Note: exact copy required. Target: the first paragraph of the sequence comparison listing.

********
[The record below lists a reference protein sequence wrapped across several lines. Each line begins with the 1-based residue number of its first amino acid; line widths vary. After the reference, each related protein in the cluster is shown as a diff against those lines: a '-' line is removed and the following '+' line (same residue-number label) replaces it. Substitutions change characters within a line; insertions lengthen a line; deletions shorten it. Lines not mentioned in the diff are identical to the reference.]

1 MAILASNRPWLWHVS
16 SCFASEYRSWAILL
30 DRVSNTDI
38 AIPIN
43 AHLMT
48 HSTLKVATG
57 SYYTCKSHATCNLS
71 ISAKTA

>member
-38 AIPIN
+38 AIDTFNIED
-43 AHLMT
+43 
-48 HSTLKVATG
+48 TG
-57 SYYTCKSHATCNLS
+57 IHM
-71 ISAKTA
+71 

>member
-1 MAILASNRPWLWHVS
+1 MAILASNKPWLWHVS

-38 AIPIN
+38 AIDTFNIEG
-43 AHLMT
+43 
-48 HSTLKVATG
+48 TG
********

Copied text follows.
[The record below lists a reference protein sequence wrapped across several lines. Each line begins with the 1-based residue number of its first amino acid; line widths vary. After the reference, each related protein in the cluster is shown as a diff against those lines: a '-' line is removed and the following '+' line (same residue-number label) replaces it. Substitutions change characters within a line; insertions lengthen a line; deletions shorten it. Lines not mentioned in the diff are identical to the reference.]